About this Blog

Source: David Pike

Kintsugi (金継ぎ) is a traditional Japanese art form, with the name literally meaning to patch with gold. Kintsugi transforms broken pottery into new artwork using gold lacquer to repair the cracks.

But how is this concept related to a blog about kidney disease!?

Being diagnosed with a serious chronic illness and needing an organ transplant are things you never think will happen to you, until they do. When I think about my pre-CKD self, I find her almost unrecognisable. My life has changed forever.

I first started blogging in 2006, as a university student, initially I didn’t write about much at all, but once I got sick, it quickly became a vital outlet. However, somewhere in between moving to the UK from New Zealand and becoming increasingly unwell, that blog ran its course and I stopped writing. I couldn’t find the words anymore.

Now, facing the prospect of further chemotherapy, impending dialysis and hopefully an eventual kidney transplant, it feels right to start writing again. With a completely new start, although hopefully with some of the same readers! As of October 8th 2016, I now have a kidney transplant! Life has changed yet again. I think it always will!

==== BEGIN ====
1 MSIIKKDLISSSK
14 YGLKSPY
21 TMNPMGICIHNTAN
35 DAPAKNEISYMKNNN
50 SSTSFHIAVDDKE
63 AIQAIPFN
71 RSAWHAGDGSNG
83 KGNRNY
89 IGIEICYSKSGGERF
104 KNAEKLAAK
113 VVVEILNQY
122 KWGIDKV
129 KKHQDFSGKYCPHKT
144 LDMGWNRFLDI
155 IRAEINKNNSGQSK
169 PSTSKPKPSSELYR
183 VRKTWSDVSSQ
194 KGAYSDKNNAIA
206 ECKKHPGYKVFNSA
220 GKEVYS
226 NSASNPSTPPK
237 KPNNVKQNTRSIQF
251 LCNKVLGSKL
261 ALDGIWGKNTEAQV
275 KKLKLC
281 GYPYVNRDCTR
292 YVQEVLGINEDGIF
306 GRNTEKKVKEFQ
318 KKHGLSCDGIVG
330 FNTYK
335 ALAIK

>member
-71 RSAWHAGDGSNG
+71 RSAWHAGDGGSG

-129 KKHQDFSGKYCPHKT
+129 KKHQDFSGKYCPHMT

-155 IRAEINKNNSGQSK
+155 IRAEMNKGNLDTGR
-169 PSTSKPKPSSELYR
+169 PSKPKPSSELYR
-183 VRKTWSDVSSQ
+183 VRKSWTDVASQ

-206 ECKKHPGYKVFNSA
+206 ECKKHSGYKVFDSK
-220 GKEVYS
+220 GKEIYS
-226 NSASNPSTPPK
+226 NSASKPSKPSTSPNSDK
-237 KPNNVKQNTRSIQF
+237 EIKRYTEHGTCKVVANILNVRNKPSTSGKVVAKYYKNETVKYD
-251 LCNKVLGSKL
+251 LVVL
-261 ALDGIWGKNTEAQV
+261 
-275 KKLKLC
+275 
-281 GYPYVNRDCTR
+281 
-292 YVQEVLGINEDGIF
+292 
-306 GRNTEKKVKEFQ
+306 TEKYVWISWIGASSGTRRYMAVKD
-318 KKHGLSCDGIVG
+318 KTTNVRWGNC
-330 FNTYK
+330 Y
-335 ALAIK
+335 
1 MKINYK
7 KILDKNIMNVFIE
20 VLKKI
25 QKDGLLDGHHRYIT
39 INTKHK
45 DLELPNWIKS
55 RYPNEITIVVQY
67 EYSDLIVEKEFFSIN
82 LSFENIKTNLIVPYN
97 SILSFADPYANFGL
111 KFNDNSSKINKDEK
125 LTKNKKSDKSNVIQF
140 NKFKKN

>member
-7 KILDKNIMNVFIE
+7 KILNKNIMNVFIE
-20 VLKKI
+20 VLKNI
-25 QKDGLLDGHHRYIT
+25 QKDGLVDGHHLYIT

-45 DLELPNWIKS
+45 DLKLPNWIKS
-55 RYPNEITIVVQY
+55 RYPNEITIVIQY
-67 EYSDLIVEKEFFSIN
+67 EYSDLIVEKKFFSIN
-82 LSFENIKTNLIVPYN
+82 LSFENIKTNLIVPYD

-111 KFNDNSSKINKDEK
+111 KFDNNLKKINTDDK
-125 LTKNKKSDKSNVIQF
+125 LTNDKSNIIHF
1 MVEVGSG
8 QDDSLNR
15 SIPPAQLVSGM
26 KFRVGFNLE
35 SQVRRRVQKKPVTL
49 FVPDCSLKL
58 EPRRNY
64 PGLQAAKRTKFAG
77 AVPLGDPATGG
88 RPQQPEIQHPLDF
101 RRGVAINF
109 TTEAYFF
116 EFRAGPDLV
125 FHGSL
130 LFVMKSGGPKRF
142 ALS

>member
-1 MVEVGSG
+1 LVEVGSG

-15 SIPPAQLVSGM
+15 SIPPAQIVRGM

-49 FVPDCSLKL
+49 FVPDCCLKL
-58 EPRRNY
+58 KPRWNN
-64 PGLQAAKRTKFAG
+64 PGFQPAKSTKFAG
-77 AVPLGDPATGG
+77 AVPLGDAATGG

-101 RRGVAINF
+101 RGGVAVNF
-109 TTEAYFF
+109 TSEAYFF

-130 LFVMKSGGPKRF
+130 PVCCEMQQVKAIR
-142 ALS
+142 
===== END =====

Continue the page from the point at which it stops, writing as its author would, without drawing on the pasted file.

I don’t know what form this new blog will end up taking. There are so many chronic illness and spoonie bloggers out there who are fantastic, inspirational writers with massive followings, not to mention being brilliant sources of information, but I don’t think I’m going to be one of them. I am only myself. If just one person reads this and feels less alone, this blog is worth every word.

While I absolutely don’t believe in the concept of “everything happens for a reason”, I do believe that life experiences can be used to give you purpose and direction in life, if you choose to use them that way.

I think this blog is a work in progress. It’s evolving from what started out as the ramblings of a young woman trying to get her head around something that had happened to her, and turning into that same woman, now slightly older (and healthier, maybe even wiser), wanting to use these experiences to help other people in similar situations.

Watch this space, I suppose.

May your choices reflect your hopes, not your fears.
Nelson Mandela